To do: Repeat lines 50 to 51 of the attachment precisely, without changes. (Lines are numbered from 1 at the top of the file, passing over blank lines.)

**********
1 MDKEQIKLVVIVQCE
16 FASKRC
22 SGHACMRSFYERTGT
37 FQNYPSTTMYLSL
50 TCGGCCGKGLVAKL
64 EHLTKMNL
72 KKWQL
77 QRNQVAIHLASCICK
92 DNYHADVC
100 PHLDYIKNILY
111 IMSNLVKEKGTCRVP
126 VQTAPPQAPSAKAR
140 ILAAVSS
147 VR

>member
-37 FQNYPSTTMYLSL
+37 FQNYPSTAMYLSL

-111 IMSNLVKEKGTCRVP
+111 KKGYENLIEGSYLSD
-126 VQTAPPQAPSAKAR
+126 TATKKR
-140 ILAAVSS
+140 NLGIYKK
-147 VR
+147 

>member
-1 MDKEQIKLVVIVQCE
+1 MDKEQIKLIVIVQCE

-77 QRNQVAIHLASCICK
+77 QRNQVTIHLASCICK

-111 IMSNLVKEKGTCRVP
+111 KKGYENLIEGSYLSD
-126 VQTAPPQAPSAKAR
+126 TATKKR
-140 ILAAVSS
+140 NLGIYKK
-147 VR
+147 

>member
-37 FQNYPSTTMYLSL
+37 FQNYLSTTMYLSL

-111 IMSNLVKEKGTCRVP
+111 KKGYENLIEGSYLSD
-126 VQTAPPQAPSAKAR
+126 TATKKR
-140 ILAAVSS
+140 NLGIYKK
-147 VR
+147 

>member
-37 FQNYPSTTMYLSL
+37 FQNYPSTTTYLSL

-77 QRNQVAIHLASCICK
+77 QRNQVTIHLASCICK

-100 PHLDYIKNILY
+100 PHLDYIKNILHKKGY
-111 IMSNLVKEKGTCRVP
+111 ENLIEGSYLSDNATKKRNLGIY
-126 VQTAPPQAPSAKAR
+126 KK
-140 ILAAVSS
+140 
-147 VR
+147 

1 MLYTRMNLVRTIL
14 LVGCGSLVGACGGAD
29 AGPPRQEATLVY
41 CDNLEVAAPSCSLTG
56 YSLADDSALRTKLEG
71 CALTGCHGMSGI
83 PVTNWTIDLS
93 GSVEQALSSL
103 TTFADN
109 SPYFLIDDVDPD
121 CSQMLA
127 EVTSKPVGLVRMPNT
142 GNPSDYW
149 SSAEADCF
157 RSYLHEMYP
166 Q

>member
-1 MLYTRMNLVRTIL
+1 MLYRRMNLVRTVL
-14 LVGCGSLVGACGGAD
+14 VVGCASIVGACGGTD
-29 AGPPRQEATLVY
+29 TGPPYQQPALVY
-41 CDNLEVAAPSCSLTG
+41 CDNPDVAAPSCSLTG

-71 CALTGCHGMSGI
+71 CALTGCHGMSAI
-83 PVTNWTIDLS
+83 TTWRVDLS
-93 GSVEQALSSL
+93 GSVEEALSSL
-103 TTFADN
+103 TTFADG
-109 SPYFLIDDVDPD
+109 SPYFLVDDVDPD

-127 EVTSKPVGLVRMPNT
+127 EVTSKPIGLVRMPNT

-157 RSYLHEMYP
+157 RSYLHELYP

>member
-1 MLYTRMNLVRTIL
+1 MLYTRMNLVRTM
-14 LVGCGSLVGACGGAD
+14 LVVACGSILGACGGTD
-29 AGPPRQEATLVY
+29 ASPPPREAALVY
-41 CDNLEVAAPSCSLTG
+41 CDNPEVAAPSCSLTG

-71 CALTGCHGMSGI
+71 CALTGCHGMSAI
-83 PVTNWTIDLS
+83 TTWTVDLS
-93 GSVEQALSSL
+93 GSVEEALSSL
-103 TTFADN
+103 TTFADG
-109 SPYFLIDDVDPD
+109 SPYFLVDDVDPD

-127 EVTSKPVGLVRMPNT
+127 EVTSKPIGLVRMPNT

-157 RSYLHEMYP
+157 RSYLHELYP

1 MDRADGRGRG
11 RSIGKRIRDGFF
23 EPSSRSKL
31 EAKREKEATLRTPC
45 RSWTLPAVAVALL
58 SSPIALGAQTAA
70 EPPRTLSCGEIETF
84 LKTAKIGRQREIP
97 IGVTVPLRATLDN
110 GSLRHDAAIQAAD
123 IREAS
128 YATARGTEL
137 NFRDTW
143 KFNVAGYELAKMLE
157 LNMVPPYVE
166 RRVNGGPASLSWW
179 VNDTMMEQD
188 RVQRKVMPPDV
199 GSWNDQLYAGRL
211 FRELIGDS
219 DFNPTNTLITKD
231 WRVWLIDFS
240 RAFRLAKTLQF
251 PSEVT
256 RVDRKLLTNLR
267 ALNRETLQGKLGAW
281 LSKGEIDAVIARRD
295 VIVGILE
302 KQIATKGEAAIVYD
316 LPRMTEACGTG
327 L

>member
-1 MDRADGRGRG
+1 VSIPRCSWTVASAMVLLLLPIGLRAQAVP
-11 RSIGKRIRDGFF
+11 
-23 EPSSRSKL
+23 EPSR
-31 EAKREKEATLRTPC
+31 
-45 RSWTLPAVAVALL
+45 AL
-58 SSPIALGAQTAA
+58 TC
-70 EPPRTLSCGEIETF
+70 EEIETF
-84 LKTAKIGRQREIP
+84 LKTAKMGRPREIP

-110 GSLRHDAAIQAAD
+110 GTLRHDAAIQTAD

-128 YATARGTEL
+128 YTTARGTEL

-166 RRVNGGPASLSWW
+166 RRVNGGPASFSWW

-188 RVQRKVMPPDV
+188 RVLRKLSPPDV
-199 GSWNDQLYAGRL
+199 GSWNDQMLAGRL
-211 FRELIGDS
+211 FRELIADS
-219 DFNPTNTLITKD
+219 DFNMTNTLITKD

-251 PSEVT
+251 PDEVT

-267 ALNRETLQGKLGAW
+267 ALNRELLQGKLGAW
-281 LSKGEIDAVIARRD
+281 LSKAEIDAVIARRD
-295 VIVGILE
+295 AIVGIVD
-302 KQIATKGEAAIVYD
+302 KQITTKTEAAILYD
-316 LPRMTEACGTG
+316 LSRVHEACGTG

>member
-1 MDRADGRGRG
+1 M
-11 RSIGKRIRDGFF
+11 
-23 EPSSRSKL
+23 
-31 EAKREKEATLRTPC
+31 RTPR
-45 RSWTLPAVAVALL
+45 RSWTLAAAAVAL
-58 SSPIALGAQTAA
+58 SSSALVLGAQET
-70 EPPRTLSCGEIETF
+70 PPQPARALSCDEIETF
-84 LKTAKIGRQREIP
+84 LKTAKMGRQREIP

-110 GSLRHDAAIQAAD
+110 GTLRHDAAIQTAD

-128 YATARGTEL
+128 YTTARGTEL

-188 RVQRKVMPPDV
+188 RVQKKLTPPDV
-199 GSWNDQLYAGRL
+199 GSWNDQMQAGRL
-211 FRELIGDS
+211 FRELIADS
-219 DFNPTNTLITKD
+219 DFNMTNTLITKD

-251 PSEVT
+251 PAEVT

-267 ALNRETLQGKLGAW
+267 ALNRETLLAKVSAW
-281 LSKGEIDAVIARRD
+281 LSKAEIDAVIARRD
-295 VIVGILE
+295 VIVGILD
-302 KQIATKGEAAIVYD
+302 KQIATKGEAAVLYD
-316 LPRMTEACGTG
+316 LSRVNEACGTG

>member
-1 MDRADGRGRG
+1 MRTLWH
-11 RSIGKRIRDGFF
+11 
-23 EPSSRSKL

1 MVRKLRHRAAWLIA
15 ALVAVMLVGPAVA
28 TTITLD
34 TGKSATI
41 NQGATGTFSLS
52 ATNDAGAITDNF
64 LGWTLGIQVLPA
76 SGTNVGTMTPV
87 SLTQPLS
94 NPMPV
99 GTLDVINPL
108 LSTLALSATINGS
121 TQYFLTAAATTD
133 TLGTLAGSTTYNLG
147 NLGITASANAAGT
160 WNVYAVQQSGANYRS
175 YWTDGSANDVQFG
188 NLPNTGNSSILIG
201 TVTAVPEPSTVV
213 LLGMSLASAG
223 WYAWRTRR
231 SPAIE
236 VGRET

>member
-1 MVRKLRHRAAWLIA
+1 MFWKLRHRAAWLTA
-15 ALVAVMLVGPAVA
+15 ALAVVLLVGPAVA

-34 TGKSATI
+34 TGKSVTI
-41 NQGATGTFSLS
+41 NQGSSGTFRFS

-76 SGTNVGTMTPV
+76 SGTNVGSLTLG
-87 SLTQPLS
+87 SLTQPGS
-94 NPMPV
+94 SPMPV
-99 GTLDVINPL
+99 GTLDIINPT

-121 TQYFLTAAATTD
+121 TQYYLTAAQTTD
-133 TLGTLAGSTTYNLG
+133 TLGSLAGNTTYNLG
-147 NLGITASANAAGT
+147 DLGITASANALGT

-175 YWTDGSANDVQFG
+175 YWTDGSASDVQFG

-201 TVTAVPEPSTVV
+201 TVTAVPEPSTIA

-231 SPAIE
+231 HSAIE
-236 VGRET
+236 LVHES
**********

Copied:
>member
-37 FQNYPSTTMYLSL